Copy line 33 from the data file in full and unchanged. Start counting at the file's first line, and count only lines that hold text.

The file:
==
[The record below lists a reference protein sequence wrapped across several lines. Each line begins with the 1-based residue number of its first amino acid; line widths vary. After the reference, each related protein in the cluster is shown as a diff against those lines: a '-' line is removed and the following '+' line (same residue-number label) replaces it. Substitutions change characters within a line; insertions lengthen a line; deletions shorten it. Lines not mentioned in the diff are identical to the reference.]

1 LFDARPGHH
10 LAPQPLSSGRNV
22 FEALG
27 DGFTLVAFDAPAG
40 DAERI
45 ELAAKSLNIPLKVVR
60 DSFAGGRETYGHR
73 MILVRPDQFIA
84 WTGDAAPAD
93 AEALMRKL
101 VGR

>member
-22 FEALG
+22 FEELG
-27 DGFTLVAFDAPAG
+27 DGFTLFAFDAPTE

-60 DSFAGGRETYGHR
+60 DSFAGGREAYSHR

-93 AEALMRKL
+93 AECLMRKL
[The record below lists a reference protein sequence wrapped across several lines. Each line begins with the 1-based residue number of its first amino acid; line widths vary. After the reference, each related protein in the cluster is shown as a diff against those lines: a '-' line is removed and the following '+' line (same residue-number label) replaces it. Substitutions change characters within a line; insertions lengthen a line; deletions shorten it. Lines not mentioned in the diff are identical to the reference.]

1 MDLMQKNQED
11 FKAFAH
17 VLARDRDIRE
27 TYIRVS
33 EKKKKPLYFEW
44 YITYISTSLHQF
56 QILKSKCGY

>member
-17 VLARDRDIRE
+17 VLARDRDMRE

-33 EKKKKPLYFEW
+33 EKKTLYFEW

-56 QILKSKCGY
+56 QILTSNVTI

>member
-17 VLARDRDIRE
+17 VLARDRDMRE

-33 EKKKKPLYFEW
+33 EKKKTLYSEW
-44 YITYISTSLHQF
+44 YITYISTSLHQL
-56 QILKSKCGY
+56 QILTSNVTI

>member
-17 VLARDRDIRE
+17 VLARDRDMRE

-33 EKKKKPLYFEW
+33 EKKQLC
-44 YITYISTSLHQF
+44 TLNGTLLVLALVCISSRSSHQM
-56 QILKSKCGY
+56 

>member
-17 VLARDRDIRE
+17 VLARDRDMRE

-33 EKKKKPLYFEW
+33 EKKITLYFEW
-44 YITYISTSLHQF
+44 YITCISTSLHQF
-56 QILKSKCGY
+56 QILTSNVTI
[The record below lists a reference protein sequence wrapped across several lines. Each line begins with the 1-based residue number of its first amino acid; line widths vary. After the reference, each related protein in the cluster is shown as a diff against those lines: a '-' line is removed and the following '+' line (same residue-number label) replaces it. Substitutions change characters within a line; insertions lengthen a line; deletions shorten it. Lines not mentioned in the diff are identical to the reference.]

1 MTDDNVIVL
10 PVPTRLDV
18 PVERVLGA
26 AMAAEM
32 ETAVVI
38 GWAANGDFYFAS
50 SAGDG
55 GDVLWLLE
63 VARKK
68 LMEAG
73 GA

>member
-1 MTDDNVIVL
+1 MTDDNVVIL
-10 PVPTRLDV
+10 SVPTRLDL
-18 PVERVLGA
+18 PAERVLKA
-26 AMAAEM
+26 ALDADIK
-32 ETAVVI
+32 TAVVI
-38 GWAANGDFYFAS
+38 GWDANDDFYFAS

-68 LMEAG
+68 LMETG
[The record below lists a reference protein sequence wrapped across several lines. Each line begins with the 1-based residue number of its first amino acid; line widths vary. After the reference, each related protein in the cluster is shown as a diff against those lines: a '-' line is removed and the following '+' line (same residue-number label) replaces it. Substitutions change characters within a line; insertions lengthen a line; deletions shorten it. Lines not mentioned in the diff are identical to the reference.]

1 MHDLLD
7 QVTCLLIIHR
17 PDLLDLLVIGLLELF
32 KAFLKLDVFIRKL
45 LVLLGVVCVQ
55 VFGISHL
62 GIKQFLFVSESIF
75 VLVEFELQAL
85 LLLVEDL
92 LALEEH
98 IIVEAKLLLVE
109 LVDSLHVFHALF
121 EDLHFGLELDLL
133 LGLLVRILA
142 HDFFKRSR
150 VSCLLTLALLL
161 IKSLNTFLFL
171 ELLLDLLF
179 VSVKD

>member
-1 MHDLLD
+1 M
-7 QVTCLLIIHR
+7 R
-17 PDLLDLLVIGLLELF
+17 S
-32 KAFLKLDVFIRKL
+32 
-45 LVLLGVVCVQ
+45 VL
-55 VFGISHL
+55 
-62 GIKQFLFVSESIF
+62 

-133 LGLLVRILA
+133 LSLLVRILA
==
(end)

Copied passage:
-33 EKKKKPLYFEW